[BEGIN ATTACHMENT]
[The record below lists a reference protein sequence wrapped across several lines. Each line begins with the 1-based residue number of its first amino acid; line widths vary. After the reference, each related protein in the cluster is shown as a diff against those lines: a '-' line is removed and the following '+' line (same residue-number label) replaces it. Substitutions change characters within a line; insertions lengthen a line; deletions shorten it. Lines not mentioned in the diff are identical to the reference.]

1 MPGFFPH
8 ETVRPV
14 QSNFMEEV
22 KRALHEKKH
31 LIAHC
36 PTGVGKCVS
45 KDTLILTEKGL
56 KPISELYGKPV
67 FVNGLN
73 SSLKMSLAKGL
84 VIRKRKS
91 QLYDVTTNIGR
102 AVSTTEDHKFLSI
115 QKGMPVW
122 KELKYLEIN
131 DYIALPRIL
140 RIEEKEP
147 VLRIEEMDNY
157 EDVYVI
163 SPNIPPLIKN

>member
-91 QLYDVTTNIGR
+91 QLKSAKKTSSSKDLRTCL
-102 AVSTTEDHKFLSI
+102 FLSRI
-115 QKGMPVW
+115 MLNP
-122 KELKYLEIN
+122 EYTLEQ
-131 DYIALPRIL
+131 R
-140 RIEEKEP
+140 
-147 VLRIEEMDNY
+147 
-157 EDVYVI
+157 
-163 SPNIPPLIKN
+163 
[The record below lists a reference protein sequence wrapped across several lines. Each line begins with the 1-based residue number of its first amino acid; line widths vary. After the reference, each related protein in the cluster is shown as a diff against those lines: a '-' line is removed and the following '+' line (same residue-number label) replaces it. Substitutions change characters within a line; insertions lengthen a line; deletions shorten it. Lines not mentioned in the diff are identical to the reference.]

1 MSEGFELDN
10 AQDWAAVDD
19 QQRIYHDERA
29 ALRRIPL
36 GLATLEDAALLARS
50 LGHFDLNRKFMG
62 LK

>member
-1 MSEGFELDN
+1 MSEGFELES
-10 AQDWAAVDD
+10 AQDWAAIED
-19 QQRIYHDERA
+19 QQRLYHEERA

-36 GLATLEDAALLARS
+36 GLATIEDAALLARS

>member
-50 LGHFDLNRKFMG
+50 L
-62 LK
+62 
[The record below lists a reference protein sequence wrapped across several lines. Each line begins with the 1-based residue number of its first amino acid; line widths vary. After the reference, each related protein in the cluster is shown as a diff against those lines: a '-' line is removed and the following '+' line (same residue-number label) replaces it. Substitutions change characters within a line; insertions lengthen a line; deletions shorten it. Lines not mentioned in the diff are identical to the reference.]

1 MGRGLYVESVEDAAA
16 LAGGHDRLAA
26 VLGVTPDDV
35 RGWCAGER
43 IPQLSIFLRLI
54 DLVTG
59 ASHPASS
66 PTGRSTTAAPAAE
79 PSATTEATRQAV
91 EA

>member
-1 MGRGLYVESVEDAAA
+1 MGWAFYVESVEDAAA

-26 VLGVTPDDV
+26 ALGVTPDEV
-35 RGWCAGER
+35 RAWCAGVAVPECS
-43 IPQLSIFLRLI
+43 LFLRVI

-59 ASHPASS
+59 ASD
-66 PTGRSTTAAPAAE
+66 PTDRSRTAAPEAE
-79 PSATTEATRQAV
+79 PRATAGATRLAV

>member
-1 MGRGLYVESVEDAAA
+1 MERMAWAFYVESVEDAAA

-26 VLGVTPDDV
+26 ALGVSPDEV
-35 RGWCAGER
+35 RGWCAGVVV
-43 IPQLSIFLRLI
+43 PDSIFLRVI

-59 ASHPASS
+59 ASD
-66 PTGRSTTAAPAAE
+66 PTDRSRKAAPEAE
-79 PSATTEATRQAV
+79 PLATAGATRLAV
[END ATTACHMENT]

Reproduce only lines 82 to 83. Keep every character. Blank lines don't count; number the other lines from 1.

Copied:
+43 LFLRVI

-59 ASHPASS